New Public Administration

By H. George Frederickson | Go to book overview

Foreword

This book is generally about public administration and particularly about new public administration.

New public administration is a product of the late 1960s and the 1970s, an era characterized by Dwight Waldo as a "time of turbulence." During this period, I was teaching public administration in the Maxwell Graduate School of Citizenship and Public Affairs of Syracuse University. My courses were budgeting, policy analysis, and personnel; my job was to prepare graduate students for careers in public service. My students were hostile and angry; they were a product of the challenges and protests of the time -- the turbulence. They claimed that public administration was irrelevant, out of touch with current critical issues and problems. They were right. It was in this context that I was involved with many others in the development of what has come to be known as new public administration.

Although the general context of the development of new public administration was important, several events influenced the emergence of this "movement." First, most of the major theorists, authors, and leaders in the field of public administration were invited to a conference in late 1967 sponsored by the American Academy of Political and Social Science. The chairman of the conference, James C. Charlesworth, described the purposes and mood of the conferees: "To make a bold and synoptic approach to the discipline of public administration and ... to measure the importance of public administration in the broad philosophic context."fwrd1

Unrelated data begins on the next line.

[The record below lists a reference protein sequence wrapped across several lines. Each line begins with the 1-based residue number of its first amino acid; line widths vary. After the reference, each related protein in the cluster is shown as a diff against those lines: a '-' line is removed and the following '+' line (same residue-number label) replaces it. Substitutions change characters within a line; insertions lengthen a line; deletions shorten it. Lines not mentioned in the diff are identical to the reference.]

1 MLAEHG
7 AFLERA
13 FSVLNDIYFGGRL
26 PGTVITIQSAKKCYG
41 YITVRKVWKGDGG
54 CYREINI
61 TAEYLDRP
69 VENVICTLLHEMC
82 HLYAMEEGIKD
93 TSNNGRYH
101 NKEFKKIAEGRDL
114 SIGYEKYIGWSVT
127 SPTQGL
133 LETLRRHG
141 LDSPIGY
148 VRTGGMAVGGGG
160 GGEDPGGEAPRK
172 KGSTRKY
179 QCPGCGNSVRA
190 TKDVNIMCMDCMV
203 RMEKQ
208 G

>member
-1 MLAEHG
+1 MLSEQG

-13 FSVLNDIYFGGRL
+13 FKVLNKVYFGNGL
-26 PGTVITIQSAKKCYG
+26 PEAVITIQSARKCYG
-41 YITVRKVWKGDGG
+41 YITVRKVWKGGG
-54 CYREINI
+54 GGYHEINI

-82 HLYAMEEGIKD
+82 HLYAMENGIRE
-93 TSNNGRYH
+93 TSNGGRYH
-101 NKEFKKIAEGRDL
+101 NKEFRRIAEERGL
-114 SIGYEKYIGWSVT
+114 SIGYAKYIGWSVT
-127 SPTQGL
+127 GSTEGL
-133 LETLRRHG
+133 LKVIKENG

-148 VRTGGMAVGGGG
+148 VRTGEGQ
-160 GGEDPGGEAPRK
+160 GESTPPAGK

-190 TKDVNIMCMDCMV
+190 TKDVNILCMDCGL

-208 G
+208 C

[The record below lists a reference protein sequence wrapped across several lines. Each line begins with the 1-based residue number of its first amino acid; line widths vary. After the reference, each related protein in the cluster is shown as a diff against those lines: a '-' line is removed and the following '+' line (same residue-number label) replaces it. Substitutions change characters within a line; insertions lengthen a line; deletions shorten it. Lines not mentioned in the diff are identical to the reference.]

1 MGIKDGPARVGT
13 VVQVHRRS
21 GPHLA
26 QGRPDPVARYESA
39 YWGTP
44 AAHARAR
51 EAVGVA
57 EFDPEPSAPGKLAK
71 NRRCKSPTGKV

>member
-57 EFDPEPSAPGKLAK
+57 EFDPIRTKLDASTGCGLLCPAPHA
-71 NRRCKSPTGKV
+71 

The lengthy conference report concludes: (1) Administrative agencies are policy makers. (2) The policy administration dichotomy is out of date. (3) It is difficult to define public administration and to mark its boundaries. (4) There is a big difference between public administration and busi-

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New Public Administration
Table of contents

Table of contents

  • Title Page iii
  • Contents v
  • Tables and Figures vi
  • Acknowledgments vii
  • Foreword x
  • 1 - Introduction 1
  • 2 - New Public Administration in Context 13
  • 3 - Social Equity and Public Administration 31
  • 4 - Statics and Dynamics in Public Administration 48
  • 5 - The Geography of Public Administration 70
  • 6 - Education and Public Administration 93
  • 7 - Public Administration in the 1980s 112
  • Notes 122
  • Bibliography 130
  • Index 137
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